Sale of the unit, which has pharmaceutical, personal care and food packaging operations in Logrono and Burgos in the north of Spain, was a requirement for European Commission approval of Amcor’s $2bn acquisition of Alcan.
A Constantia spokeswoman declined to provide in-Pharmatechnologist with further information on the planned deal but did indicate that market growth was a key driver.
Amcor issued a brief statement confirming that the proposed acquisition, which is scheduled to complete in the next few months, has been approved by the commission’s competition watchdog.
Speaking last December when details of the EC Tobepal divestiture requirement emerged, Amcor said the unit generated annual revenues of some €110m a year
European felxibles growth
Australia-headquartered Amcor bought Tobepal in 2002, at the time explaining that the Spanish firm's 25 per cent share of its national market and strength in the pharmaceutical and cosmetics sectors were important drivers for the investment.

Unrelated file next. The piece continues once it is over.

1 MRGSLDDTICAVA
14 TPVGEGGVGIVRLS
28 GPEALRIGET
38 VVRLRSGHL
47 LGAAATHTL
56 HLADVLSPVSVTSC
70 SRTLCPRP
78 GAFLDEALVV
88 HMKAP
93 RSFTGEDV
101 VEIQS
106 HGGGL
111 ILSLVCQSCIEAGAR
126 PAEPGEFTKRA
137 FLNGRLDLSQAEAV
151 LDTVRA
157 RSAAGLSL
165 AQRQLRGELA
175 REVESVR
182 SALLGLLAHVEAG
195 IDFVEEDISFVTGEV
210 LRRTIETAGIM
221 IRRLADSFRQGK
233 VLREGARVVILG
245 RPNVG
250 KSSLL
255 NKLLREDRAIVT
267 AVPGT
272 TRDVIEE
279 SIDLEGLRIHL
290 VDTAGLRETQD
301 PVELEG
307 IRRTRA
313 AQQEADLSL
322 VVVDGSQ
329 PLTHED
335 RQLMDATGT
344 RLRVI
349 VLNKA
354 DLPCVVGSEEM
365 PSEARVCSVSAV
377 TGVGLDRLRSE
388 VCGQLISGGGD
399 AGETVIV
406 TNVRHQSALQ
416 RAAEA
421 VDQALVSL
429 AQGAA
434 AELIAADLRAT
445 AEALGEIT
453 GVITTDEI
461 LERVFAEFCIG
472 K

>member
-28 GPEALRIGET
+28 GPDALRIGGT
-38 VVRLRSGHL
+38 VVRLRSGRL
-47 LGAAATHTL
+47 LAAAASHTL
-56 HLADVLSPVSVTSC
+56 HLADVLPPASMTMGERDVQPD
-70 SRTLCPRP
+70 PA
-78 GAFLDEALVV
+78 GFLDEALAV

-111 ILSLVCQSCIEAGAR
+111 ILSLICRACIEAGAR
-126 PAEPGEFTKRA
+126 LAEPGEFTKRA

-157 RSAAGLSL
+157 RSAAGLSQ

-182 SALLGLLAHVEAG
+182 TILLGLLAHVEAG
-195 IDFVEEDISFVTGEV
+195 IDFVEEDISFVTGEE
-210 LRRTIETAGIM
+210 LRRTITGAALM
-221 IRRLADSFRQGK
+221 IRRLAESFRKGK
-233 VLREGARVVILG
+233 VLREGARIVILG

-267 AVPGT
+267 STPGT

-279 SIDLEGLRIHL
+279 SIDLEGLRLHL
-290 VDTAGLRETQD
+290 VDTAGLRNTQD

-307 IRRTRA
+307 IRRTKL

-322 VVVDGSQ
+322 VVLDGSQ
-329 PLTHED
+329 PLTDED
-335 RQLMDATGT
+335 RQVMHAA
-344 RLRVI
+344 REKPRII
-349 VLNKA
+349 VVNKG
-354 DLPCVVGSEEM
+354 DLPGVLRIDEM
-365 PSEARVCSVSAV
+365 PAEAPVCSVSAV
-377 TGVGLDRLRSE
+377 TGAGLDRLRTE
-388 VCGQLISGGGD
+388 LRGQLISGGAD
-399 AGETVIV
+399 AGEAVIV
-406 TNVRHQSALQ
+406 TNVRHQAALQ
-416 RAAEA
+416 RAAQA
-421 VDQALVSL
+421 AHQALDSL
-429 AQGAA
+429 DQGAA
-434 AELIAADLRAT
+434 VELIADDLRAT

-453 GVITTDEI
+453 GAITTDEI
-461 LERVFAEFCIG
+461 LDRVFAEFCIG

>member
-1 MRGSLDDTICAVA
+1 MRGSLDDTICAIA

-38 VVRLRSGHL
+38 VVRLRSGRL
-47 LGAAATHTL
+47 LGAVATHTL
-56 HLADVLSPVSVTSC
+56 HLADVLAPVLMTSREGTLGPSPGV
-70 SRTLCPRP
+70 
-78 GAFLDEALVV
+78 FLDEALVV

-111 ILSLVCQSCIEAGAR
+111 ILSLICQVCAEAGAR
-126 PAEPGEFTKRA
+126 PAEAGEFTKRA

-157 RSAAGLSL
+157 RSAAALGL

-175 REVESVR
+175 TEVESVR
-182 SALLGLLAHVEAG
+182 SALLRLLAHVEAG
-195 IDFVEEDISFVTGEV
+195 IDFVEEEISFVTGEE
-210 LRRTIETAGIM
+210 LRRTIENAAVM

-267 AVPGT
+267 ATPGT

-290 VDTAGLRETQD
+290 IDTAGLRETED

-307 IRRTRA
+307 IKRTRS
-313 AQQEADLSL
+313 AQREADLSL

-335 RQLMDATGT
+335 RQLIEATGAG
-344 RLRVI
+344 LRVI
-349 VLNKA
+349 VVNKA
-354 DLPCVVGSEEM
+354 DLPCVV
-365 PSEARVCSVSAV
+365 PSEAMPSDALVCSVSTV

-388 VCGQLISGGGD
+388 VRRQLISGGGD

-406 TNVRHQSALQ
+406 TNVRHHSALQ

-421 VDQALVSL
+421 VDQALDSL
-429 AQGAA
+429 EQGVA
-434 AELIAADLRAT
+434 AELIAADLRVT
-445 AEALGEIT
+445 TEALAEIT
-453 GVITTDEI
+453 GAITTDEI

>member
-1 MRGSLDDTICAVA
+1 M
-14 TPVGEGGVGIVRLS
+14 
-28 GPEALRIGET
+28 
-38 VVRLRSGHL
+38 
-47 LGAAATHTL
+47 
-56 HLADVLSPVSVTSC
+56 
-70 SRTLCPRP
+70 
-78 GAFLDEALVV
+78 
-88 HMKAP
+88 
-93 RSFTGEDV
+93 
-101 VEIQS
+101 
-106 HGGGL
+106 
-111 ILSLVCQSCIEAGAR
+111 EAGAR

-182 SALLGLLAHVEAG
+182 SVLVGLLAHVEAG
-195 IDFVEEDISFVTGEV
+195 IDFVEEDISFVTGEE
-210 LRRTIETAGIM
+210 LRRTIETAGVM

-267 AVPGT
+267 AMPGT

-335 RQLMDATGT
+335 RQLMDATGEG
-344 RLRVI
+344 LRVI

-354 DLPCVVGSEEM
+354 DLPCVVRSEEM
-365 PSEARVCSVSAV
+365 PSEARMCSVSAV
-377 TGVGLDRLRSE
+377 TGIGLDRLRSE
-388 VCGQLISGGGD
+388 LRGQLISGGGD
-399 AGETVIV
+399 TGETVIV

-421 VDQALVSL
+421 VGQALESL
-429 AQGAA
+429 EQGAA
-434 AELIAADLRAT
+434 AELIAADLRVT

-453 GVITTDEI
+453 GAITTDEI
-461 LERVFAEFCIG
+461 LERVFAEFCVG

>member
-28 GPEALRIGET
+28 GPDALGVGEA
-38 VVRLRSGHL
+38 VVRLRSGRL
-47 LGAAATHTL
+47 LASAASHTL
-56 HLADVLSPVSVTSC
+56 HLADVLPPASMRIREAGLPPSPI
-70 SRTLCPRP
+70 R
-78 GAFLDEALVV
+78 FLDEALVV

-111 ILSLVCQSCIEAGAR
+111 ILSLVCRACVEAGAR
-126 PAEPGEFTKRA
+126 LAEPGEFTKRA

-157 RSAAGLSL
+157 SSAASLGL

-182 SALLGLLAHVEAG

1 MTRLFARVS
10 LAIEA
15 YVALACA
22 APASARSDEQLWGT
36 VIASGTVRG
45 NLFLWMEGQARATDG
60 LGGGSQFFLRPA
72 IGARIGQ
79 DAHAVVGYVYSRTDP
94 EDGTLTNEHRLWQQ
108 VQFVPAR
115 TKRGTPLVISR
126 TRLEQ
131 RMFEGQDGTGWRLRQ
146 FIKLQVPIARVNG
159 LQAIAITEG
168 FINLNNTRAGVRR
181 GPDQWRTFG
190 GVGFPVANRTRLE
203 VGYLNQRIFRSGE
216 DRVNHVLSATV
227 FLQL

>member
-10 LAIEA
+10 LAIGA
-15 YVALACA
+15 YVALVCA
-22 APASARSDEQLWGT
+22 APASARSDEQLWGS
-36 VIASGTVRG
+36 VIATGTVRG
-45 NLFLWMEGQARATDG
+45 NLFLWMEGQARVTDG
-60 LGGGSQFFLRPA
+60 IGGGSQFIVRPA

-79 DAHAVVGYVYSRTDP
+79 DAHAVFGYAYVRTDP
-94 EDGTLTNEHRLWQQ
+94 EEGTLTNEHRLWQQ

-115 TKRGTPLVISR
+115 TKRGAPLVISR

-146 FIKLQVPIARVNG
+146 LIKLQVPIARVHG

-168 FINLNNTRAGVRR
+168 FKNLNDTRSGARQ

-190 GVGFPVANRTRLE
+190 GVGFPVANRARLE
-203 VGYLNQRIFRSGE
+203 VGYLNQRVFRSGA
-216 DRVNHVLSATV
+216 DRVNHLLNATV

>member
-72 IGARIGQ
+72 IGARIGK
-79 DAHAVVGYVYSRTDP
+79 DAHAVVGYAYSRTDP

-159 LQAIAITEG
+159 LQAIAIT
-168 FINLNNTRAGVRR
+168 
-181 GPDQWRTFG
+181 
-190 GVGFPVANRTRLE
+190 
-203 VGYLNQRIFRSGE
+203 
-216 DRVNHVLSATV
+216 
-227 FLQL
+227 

These factors are also likely to have been a key consideration for Constantia given that flexible packaging, the firm's biggest earning business unit, has seen revenue fall 3 per cent to €247m in the first three months of 2010.
The deal also fits with the growth-through-acquisition strategy that, earlier this year, saw Constantia’s subsidiary Duropack buy a controlling stake in Croatian paper and corrugated cardboard firm Belisce.
The Tobepal sale and reduction in European flexibles capacity is a direct contrast with Amcor’s activities in the US where, earlier this month, it completed the $66m acquisition of Rio Tinto’s medical flexibles business.
The deal, cleared by US authorities in June, adds US flexibles manufacturing, sales and distribution capacity to Amcor’s offering.
The US unit is the last Alcan operation that mining group Rio Tinto plans to divest after Sun European Partners bought the firm's beauty division earlier this year.